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Home / News / Media Watch / Award-winning journalist criticizes media’s use of fact-checkers to shape opinion
fact-checkers

Award-winning journalist criticizes media’s use of fact-checkers to shape opinion

The rise of media fact-checkers has raised the question of just who is checking the fact-checkers.

“Nearly every mode of information has been co-opted, if it can be co-opted by some group, and fact-checkers are no different,” award-winning journalist Sharyl Attkisson said in a recent interview. “Either they’ve been co-opted, in many instances, or created for the purpose of distributing narratives and propaganda. This is all part of a very well-funded, well-organized landscape that dictates and slants the information they want us to have.”

Attkisson said she first started to notice news being controlled in the early 2000s when the media company she was working for was actively trying to suppress certain stories.

“The pushback came to be more about keeping a story from airing or keeping a study from being reported on the news, not just giving the other side, not just making sure it was accurately reported,” she said of pharmaceutical company stories she was covering at the time.

In 2016 Attkisson heard former President Barack Obama say news needed to be curated, after which mainstream media outlets started to consistently use the term fake news to describe mostly conservative news stories that they deemed untrue.

“And I remember thinking that was such a strange thing to say, because there was no big movement among the public that people needed to have their information curated, that someone needed to step in and tell us what to think, curate what was online,” Attkisson said. “But after that, if you look at the media, day after day, there were headlines about fake news and curation of what should and shouldn’t be reported.”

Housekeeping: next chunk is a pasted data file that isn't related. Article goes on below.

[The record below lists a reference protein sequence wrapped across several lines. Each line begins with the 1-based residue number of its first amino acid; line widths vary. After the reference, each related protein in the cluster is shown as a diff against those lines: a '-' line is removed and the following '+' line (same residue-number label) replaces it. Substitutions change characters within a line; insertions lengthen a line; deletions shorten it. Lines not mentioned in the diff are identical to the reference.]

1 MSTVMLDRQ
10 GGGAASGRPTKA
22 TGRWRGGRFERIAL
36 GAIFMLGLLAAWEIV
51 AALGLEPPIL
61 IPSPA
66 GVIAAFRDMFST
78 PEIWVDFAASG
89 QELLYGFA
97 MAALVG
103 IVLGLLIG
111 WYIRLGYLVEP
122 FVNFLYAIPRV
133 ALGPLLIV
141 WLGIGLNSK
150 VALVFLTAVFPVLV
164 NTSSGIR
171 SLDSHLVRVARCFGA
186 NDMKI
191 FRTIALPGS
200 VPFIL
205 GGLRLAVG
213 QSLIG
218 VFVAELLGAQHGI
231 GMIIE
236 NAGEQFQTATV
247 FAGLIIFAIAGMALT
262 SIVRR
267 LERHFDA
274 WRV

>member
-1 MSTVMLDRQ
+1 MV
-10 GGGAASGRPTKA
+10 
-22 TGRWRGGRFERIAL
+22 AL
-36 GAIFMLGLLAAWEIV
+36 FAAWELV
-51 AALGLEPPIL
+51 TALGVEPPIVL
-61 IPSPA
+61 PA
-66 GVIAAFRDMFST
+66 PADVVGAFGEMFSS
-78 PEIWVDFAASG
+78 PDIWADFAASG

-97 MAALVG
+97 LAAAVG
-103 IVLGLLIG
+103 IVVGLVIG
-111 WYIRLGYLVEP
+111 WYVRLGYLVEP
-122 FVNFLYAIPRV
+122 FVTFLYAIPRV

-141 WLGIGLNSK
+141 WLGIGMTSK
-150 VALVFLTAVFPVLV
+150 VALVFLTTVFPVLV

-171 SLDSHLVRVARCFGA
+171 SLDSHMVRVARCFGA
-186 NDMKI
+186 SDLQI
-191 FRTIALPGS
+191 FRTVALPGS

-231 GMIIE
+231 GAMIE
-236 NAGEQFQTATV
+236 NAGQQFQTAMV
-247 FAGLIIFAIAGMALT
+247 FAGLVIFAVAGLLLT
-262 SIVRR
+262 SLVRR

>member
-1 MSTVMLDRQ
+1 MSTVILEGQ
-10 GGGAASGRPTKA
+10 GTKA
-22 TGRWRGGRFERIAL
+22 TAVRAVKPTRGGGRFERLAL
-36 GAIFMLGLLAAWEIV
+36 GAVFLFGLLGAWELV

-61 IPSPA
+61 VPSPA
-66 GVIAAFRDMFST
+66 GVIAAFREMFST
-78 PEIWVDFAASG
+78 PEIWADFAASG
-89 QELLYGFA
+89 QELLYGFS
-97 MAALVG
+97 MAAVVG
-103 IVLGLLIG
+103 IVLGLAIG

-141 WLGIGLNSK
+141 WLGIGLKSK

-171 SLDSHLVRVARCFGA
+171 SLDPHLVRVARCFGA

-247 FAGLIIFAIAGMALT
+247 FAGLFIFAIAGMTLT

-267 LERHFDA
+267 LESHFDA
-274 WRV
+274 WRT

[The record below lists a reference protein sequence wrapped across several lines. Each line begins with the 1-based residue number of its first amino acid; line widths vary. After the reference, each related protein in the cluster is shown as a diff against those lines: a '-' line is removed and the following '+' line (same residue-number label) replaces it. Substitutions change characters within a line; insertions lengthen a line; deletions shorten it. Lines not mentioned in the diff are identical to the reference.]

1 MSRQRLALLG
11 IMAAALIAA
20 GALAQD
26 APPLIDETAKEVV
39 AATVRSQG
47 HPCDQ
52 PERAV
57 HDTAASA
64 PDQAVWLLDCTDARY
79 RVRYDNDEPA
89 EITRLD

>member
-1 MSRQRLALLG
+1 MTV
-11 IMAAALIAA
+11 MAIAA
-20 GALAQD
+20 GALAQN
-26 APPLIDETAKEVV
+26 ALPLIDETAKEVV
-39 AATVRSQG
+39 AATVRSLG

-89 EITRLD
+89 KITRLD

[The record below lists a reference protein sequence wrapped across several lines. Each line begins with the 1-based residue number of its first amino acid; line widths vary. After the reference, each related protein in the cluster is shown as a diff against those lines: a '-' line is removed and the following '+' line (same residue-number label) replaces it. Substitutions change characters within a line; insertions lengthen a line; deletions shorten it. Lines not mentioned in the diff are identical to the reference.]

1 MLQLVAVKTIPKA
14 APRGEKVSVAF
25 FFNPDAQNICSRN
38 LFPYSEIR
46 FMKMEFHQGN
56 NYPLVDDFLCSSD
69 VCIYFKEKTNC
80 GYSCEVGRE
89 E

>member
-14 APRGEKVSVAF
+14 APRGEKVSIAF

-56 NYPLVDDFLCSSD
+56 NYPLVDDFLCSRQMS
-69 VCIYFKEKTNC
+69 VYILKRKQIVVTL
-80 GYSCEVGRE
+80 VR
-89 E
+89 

Attkisson criticized large news outlets for being a “mouthpiece” of the government or other special interest groups instead of challenging them or holding them accountable, particularly as it relates to the pandemic. She said that soon after the pandemic began, she spoke to many scientists, government as well as private, about the virus and the course it was taking before she formed an opinion. She asked some of the scientists to speak out but they were afraid.

“They said they dare not speak out for fear of being controversial and for fear of being called coronavirus deniers, because that phrase was starting to be used in the media,” Attkisson said. “And secondly, they feared contradicting Dr. Fauci, who they said had been kind of lionized or canonized in the press for reasons that they couldn’t understand.”

–Alan Goforth | Metro Voice

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